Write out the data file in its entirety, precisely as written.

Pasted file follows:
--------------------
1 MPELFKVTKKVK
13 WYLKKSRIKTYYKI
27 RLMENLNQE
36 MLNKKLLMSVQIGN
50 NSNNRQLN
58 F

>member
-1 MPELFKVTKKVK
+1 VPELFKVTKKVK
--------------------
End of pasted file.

1 MPELFKVTKKVK
13 WYLKKSRIKTYYKI
27 RLMENLNQE
36 MLNKKLLMSVQIGN
50 NSNNRQLN
58 F

>member
-1 MPELFKVTKKVK
+1 VPELFKVTKKVK